Role: Lead Product Designer / UX Researcher

While at Y Media Labs, Home Depot came to us with several pain points and business goals regarding their mobile iOS and Android applications. The highest priority item was exploring how we would go about enhancing the browse experience within the app. By improving this experience the intent was that it would increase conversions – landing a user on a product detail page and making a purchase. In addition, Home Depot also wanted to increase engagement with specials and promotions as well as increase time in app by designing a discovery-based approach to the browse experience.

Defining Goals & Successes

In order to determine whether or not we were on the right path, we set out with one primary goal that was easily measurable: To increase percentage of traffic to the product detail page. This in turn would increase the percentage of people making a purchase.

Comparative Usability Evaluation

After having the initial kickoff with the Home Depot team, we immediately hit the ground running – starting with initial research. To get an understanding of how the Home Depot app compared with other competing retailers, I conducted several comparative usability tests that ran the user through several task based scenarios and tested the overall flow and usability of the browse experience. In short, comparative usability testing is a technique that helps you understand more about the position of an application in comparison to other similar, competing applications for a specific industry or market. From a usability perspective, it helps to identify each apps strengths and weaknesses from an end users point of view. This allowed us to get a baseline to determine where the current Home Depot app fell, compared to other competing applications. As reflected in the test results below, we focused on efficiency and usability from the initial home page to the product detail page, using only browse.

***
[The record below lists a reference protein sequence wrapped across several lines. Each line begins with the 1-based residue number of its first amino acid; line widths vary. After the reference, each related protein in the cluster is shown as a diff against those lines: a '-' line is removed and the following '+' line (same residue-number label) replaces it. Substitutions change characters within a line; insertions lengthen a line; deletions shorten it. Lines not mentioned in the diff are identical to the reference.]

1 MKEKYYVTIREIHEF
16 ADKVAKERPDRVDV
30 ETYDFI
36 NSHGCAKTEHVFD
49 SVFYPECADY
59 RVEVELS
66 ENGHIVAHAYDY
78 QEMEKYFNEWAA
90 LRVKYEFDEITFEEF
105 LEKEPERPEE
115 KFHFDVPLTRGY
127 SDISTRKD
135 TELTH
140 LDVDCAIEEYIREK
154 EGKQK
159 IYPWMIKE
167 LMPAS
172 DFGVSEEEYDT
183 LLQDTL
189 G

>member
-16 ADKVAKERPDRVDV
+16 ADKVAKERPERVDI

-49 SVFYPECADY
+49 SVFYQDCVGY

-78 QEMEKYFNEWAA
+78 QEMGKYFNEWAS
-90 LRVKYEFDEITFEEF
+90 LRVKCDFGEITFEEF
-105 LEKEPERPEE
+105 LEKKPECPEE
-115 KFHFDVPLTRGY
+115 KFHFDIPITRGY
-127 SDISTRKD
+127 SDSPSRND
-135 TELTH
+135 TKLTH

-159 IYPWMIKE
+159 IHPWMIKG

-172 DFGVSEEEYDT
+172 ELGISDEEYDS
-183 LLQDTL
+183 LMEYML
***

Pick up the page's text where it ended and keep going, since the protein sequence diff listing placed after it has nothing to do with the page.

Challenges & Learnings

Through testing, we learned that a majority of the issues with the current Home Depot app stemmed from having a less than ideal navigation from a parent category item like ‘Outdoors’ to a specific product, such as a Grill. Due to the difference in inventory for each department, we knew that scale was key.

The Users

Home depot’s user base was rather wide and varied from the home DIY’er to the older contractor that rarely ever used technology.

Approach

After we validated that there was in fact certain issues that could be improved, we took all the information that we could gather, both quantitative and qualitative, and used that information to help inform our design decisions moving forward.

 

 

 

Usability Testing

Throughout the project we continuously ran usability testing with the users that we were designing for. Along with the Home Depot team we planned, recruited, scheduled and conducted testing for each phase of the project. The intent for the tests were to validate (early on) the efficiency and usability for each section of the app that we designed. In addition, we wanted to make sure that the presented content aligned with the user’s expectation throughout their entire experience.

Tools used for testing:

  1. Invision synced to mobile device
  2. Lookback.io for recording
  3. Pen and paper

 

Outcome

After the redesign, Home Depot reported an increase in engagement as well as an increase in traffic to product detail pages.

 

App Download

Home Depot Android app – Google Play Store

Home Depot iOS app – App Store